This organizational tool is perfect for carpenters, tailors, and crafters alike. Modifiable for any table and space, this spool holder has the capacity to old many spools of all kinds. The one we made is constructed of PVC pipe and PVC connectors and wooden dowels, but the materials can always be modified to fit you needs/budget. Our holder has the ability to hold eleven spools, but this is also customizable based on your needs. The dowels could also hold multiple spools. Over all, this is a great product for any one looking to store and easily access their spools, no matter what they contain.
Step 1: Materials and Tools
- 1/2" PVC Pipe
- Six 6" Pieces
- Twenty one 1" Pieces
- Four 2" Pieces
- Four 1/2" PVC 90° Elbow Connector
- Five 1/2" PVC 45° Elbow Connector
- Eleven 1/2" PVC Cross Connector
- Two 1/2" PVC T Connector
- One 5/8" Diameter Wooden Dowel that is at least 30" long
- PVC Cutter
Step 2: Determine Length and Width on Table
Measure the table that the spool holder will be build for.
These measurements will then influence how long all of you PVC pipes will be.
The table our spool hold was built for had a top that was 53 inches long and 6 inches tall.
Step 3: Find Your PVC Pipe
Find the Pipe that fits the length of your table.
If you cannot find something exact, buy something longer. Then use your PVC cutters to cut the pipe to your needed length.
Step 4: Add PVC Cross Connecters to Your PVC Pipe
Take your PVC cross connectors and add some of the PVC pipe pieces to one of the pairs of holes across from each other. For our table we started with one of the 2” PVC pipes on left side of the cross connector and a 6” PVC pipe across from it. After that was done we just continued the pattern of cross connector than 6” PVC pipe, etc. Make sure you end with the PVC pipe.
This step should use up one 2” pipe, six 6” pipes, and six cross connectors.
Step 5: Adding the Dowel Holders
Now stick six 1” PVC pipes to one of the holes of the cross connectors that is perpendicular to the other pipes in the connector.
Make sure all the 1” pieces all facing the same way.
Step 6: Cutting Your Dowels
When cutting your dowels, it is important they are the right length for the spools that you are going to be putting them on.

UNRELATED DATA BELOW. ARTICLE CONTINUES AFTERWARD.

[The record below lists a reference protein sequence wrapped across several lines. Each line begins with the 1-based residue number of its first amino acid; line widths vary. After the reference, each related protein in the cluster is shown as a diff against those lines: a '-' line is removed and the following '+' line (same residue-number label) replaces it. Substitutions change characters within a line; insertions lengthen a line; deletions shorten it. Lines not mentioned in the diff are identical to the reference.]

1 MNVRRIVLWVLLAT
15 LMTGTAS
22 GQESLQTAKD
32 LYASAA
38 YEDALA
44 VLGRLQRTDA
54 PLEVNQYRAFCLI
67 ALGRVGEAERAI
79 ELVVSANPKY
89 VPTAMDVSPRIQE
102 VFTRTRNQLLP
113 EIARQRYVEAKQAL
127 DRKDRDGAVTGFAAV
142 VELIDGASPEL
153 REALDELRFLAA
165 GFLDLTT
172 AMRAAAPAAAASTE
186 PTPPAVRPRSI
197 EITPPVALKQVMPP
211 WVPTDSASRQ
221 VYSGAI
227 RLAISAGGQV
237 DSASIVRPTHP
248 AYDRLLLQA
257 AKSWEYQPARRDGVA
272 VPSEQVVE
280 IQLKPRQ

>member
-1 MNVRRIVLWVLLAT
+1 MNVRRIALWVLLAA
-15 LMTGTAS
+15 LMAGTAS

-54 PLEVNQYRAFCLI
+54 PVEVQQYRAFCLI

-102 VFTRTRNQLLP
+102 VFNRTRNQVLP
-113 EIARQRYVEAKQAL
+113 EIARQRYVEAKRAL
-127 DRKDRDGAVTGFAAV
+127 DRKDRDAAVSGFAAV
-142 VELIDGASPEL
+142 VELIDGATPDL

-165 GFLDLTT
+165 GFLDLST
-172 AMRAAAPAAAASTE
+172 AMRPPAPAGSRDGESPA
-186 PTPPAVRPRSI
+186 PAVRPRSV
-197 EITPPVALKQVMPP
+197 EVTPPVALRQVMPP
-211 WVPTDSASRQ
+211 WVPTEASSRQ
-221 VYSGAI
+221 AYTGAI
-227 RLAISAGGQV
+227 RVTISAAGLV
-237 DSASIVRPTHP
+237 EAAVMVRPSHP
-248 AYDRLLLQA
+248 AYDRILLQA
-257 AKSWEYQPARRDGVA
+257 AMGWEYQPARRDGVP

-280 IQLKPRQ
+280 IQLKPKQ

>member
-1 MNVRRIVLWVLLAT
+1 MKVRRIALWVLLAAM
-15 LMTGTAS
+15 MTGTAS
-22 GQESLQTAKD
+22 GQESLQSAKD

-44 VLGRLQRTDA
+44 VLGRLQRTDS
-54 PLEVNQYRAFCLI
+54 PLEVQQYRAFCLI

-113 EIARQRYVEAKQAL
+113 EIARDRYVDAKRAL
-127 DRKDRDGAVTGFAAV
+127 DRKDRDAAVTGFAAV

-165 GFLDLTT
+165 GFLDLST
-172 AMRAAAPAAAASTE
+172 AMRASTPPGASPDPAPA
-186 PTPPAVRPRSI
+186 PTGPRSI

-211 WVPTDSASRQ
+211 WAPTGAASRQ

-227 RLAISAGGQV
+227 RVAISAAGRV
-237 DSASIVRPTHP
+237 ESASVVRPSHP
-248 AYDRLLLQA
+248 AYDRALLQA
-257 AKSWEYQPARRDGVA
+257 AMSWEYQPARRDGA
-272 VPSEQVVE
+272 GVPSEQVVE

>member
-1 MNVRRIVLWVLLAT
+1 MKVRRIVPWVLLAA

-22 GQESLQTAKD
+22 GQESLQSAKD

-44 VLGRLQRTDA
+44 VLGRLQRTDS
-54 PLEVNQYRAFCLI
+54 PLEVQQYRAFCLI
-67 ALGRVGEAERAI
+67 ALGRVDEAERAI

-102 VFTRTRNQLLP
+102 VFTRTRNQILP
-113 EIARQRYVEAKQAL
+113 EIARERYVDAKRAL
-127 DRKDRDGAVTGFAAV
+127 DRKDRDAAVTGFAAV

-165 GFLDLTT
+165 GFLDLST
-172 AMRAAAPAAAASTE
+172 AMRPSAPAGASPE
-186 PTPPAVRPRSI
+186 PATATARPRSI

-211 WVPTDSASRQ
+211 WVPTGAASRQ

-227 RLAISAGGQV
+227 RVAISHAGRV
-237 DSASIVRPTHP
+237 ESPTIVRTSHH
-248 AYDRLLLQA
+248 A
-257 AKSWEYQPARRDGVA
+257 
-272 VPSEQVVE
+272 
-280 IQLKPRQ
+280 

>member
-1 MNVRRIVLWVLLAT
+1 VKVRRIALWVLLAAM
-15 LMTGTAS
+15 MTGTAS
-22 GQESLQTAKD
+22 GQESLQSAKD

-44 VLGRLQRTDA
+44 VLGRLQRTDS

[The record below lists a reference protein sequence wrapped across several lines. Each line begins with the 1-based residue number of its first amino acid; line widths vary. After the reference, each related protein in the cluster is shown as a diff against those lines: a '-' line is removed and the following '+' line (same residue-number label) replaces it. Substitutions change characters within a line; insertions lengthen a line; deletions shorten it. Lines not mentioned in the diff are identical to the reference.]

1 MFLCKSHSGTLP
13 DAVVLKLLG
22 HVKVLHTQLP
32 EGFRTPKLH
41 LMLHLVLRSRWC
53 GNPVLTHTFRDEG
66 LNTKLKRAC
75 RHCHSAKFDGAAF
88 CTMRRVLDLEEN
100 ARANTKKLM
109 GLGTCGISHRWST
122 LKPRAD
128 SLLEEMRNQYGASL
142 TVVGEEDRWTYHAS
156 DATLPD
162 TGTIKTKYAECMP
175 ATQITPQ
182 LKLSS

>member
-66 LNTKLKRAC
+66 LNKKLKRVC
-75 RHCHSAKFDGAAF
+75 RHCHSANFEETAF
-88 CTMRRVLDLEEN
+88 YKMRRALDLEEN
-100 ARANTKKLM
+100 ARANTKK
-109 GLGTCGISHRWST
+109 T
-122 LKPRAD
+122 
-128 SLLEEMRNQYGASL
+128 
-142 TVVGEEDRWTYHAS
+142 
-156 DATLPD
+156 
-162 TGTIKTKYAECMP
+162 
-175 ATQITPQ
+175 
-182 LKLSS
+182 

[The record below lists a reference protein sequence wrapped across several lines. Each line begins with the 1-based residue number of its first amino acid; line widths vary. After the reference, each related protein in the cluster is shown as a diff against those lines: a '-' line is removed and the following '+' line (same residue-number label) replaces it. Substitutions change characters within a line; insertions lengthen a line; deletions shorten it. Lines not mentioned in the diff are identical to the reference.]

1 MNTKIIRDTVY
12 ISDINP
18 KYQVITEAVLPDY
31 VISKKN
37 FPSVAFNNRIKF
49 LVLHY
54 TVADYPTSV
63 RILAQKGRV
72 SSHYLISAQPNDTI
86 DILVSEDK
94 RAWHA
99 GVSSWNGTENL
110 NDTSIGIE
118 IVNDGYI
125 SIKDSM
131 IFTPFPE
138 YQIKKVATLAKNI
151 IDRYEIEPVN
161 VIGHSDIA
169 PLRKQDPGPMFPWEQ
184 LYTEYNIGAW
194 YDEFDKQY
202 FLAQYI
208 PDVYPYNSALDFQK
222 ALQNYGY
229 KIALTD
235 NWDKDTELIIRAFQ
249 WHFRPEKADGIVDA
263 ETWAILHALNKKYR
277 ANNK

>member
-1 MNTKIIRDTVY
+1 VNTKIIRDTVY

Step 7: Attaching Your Dowels
Stick your dowel into the side of the cross connector WITH the 1” pipe piece. If the fit is not strong enough to hold the spool, you can use hot glue to reinforce the connection.
Step 8: Creating and Attaching the Dowel Stoppers
At the end of the dowel, slide on a 1” pipe piece and then a 45° elbow connector. You should not hot glue this side of the dowel to the 1” piece because it is going to need to come off when you need to take off one spool and put on another.
Step 9: Creating Your Corners
This is the directions for the left corner.
Start with cross connector with a 2” pipe piece coming out from the left and a 1” piece coming from the bottom. Then attach a 90° elbow connector to the other side of the 2” pipe piece. Next, take a T connector and attach the left extension to the other side of the 1” pipe piece. Make sure that the bottom extension of the pipe is pointing up. Then attach another 90° pipe connector. From there attach another 2” pipe piece and then another cross connector to the other side of that. Keeping the 2” connector at the left, attach a 1” pipe piece to the bottom side of the cross connector.
Now do the same thing for the right corner, but trade in all the lefts for rights and vise versa.
Step 10: Attaching Your Corner Attachments
Take your corners and attach them at the open hole of the T connector to the ends of the base of the spool holder. Make sure they are attached completely and will hold the weight of all the spools. If you feel they might not be strong enough, you can reinforce them with hot glue.